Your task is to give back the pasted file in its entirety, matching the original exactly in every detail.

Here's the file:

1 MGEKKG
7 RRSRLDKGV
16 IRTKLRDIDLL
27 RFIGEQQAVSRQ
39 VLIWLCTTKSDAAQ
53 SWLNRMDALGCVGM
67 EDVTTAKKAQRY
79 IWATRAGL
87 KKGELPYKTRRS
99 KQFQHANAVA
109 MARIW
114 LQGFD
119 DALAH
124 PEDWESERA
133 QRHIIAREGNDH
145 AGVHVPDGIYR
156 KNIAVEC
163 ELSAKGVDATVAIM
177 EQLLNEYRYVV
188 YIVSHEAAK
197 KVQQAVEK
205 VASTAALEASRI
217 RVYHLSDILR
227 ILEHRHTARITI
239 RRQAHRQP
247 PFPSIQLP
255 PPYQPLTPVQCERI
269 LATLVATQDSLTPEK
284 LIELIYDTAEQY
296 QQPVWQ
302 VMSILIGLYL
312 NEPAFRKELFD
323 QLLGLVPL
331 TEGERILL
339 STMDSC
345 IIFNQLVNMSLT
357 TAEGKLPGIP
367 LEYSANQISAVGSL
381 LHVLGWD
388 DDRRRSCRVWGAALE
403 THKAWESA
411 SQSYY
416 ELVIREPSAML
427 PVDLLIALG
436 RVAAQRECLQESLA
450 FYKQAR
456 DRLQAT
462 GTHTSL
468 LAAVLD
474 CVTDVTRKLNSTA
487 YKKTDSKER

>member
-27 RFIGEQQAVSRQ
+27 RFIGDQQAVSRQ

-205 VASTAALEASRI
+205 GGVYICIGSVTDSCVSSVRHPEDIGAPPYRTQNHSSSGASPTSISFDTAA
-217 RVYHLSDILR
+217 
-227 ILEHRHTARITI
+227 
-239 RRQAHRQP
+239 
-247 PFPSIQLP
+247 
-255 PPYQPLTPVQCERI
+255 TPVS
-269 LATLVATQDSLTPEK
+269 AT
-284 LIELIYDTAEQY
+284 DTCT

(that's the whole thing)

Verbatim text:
1 MGEKKG
7 RRSRLDKGV
16 IRTKLRDIDLL
27 RFIGEQQAVSRQ
39 VLIWLCTTKSDAAQ
53 SWLNRMDALGCVGM
67 EDVTTAKKAQRY
79 IWATRAGL
87 KKGELPYKTRRS
99 KQFQHANAVA
109 MARIW
114 LQGFD
119 DALAH
124 PEDWESERA
133 QRHIIAREGNDH
145 AGVHVPDGIYR
156 KNIAVEC
163 ELSAKGVDATVAIM
177 EQLLNEYRYVV
188 YIVSHEAAK
197 KVQQAVEK
205 VASTAALEASRI
217 RVYHLSDILR
227 ILEHRHTARITI
239 RRQAHRQP
247 PFPSIQLP
255 PPYQPLTPVQCERI
269 LATLVATQDSLTPEK
284 LIELIYDTAEQY
296 QQPVWQ
302 VMSILIGLYL
312 NEPAFRKELFD
323 QLLGLVPL
331 TEGERILL
339 STMDSC
345 IIFNQLVNMSLT
357 TAEGKLPGIP
367 LEYSANQISAVGSL
381 LHVLGWD
388 DDRRRSCRVWGAALE
403 THKAWESA
411 SQSYY
416 ELVIREPSAML
427 PVDLLIALG
436 RVAAQRECLQESLA
450 FYKQAR
456 DRLQAT
462 GTHTSL
468 LAAVLD
474 CVTDVTRKLNSTA
487 YKKTDSKER

>member
-27 RFIGEQQAVSRQ
+27 RFIGDQQAVSRQ

-205 VASTAALEASRI
+205 GGVYICIGSVTDSCVSSVRHPEDIGAPPYRTQNHSSSGASPTSISFDTAA
-217 RVYHLSDILR
+217 
-227 ILEHRHTARITI
+227 
-239 RRQAHRQP
+239 
-247 PFPSIQLP
+247 
-255 PPYQPLTPVQCERI
+255 TPVS
-269 LATLVATQDSLTPEK
+269 AT
-284 LIELIYDTAEQY
+284 DTCT